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Author Topic: Fritillaria 2014  (Read 16643 times)

art600

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Fritillaria 2014
« on: January 16, 2014, 11:03:41 PM »
The unusually warm weather has meant the early emergence of Fritillaria.

I am very pleased with my Frit karelinii - they started to flower at end November.
Arthur Nicholls

Anything bulbous    North Kent

Mark Griffiths

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Re: Fritillaria 2014
« Reply #1 on: January 16, 2014, 11:07:52 PM »
very nice, Arthur!

fixpix

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Re: Fritillaria 2014
« Reply #2 on: January 17, 2014, 07:14:23 AM »
Wow, nice ones!
Frits are on the top of my bulb list (maybe just under lilies).
I'll have to remember the name and see where I can also get me some :)

Warm weather... same thing over here. I got a full plastic box of F. persica seedlings that I just saw emerging from the dirt a couple days ago.
Some of my creations :)
http://edenium.sunphoto.ro/

olegKon

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Re: Fritillaria 2014
« Reply #3 on: January 17, 2014, 07:16:43 AM »
beautiful, Arthur
in Moscow

Steve Garvie

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Re: Fritillaria 2014
« Reply #4 on: January 17, 2014, 07:53:07 AM »
Very nice indeed!!!

My small collection of rhinos have only just broken cover.
WILDLIFE PHOTOSTREAM: http://www.flickr.com/photos/rainbirder/


Steve
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fermi de Sousa

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Re: Fritillaria 2014
« Reply #5 on: January 17, 2014, 01:51:08 PM »
Very nice indeed!!!

My small collection of rhinos have only just broken cover.
Sounds like a good opportunity for you to use another one of your wildlife pics, Steve,  ;D
cheers
fermi
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Victoria, Australia

ashley

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Re: Fritillaria 2014
« Reply #6 on: January 17, 2014, 03:42:16 PM »
My small collection of rhinos have only just broken cover.
Steve, my advice would be to stand very still.  Apparently their eyesight isn't great  ;) ;D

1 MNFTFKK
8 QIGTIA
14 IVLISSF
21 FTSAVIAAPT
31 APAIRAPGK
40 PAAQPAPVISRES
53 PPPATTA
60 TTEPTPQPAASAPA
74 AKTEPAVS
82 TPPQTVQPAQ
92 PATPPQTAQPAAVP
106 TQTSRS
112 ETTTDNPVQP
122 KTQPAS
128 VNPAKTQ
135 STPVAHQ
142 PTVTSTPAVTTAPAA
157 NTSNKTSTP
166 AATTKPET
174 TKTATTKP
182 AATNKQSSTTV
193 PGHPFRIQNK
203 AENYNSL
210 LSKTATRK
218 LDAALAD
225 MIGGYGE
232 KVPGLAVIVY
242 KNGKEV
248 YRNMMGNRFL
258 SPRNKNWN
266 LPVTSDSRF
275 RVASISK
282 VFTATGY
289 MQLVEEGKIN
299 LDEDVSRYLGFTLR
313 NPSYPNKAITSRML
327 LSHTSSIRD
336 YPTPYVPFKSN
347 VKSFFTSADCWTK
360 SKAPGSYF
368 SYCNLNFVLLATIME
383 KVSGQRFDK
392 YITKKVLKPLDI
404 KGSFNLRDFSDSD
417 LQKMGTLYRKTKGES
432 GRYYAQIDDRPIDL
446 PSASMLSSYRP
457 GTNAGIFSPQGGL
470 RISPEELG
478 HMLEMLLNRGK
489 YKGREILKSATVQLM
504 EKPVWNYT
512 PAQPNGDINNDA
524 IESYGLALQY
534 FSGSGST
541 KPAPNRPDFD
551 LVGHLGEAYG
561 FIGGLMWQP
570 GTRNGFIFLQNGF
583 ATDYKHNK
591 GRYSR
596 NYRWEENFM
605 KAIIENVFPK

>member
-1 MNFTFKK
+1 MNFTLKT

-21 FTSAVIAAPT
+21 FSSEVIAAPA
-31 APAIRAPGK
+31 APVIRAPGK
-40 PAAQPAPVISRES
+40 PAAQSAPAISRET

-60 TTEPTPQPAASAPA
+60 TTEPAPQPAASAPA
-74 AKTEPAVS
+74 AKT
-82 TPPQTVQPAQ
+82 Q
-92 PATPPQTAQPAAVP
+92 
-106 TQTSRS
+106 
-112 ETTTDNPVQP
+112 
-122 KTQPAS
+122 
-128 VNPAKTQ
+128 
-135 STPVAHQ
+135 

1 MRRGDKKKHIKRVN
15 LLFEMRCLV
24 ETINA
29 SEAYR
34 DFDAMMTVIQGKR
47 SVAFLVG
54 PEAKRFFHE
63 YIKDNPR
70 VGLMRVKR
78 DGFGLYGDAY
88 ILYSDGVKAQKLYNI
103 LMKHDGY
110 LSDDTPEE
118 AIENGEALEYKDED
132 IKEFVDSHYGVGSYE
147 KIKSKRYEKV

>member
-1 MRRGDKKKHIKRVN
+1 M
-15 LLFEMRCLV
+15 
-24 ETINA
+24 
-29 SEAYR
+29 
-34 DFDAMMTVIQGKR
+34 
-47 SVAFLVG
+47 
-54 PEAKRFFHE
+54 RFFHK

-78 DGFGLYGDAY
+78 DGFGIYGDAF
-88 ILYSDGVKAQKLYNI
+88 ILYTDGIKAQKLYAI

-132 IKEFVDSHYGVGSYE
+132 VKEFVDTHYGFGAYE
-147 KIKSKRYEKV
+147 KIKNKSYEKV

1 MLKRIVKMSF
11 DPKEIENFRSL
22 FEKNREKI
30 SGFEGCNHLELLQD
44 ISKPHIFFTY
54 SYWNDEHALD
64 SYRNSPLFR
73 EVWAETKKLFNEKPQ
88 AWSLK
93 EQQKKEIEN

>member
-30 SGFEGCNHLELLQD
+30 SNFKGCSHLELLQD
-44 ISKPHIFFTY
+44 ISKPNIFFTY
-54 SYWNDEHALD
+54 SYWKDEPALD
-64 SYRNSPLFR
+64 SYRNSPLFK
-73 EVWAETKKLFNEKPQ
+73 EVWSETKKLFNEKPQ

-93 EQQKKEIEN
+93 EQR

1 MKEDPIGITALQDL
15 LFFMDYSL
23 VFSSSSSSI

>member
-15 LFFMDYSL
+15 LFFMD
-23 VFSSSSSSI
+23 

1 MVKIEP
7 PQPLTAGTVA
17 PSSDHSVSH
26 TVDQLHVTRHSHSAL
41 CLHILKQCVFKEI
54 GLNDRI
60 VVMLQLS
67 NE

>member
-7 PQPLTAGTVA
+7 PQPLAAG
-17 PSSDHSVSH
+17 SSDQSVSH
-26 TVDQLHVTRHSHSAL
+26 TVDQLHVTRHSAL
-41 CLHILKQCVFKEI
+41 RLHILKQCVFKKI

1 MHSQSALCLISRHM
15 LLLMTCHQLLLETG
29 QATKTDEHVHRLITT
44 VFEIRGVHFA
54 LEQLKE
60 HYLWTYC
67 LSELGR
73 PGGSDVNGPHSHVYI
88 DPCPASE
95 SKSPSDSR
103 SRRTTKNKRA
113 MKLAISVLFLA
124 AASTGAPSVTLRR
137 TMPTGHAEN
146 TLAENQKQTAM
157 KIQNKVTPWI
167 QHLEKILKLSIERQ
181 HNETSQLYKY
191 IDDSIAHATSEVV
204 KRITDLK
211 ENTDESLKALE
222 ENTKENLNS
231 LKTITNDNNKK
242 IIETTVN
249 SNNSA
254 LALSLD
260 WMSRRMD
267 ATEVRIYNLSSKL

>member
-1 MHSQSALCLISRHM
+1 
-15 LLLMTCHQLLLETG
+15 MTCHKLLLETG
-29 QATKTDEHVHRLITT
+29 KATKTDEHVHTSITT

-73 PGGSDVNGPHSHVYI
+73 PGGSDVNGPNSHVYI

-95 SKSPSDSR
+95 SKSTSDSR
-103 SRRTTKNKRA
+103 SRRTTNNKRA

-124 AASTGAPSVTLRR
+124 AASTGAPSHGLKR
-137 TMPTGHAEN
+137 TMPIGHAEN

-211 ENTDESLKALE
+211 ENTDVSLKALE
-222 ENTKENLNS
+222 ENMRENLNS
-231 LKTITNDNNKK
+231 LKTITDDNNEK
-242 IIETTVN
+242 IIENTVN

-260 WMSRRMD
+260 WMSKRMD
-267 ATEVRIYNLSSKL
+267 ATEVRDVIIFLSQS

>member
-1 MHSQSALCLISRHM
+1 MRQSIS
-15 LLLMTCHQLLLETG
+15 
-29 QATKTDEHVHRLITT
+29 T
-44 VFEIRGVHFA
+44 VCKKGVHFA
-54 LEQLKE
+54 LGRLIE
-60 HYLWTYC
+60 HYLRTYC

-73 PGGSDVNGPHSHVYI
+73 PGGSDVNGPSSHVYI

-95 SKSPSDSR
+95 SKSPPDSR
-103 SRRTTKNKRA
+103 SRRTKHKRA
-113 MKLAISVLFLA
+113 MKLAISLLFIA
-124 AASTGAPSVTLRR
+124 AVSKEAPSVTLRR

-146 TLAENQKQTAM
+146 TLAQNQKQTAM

Beautiful F. karelinii and a great start to the season Art 8)
Ashley Allshire, Cork, Ireland

Steve Garvie

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Re: Fritillaria 2014
« Reply #7 on: January 17, 2014, 05:46:09 PM »
Sounds like a good opportunity for you to use another one of your wildlife pics, Steve,  ;D
cheers
fermi


Hmmm, what have you started Fermi?




Steve, my advice would be to stand very still.  Apparently their eyesight isn't great  ;) ;D

Beautiful F. karelinii and a great start to the season Art 8)


It's too late Ashley, I think I've been spotted:-




Not to worry as my daughter Alice is the Rhino-whisperer:-


(Upper image is a Southern White Rhino at Lake Nakuru, N.P. Kenya.
Lower image is of a large male Black Rhino and the fearless Alice at Ol Pejeta Conservancy, Kenya)

Sorry for intruding on your thread Arthur. I hope my Frit. karelinii turn out as good as yours!
WILDLIFE PHOTOSTREAM: http://www.flickr.com/photos/rainbirder/


Steve
West Fife, Scotland.

art600

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Re: Fritillaria 2014
« Reply #8 on: January 17, 2014, 05:50:06 PM »
Steve

When you have photos as good as yours to show..... :)
Arthur Nicholls

Anything bulbous    North Kent

krisderaeymaeker

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Re: Fritillaria 2014
« Reply #9 on: January 17, 2014, 08:08:18 PM »
I am very pleased with my Frit karelinii

No need to explain Arthur . We see the evidence . Very very nice.
Kris De Raeymaeker
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Cyril L

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Re: Fritillaria 2014
« Reply #10 on: January 17, 2014, 09:22:13 PM »
I am very pleased with my Frit karelinii - they started to flower at end November.

Arthur, a lovely 'autumn flowering' fritillary! :)  Unusual to see F. karelinii flowering so early.

The only one in bud here is Frit crassifolia.
Cyril
Scotland

Lesley Cox

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Re: Fritillaria 2014
« Reply #11 on: January 17, 2014, 09:50:52 PM »
And so you should be pleased Arthur, it is beautiful (and difficult?). The spotting is delightful.
Super rhino pictures. Where are the Wildlife threads? More please Steve.

It's way out of season but I wanted to ask confirmation or otherwise of the frit below, from FGAGS seed, as F. monantha. It flowered here (NZ) very late (November), the first time but another the same also flowered a couple of weeks earlier, from the previous year's sowing.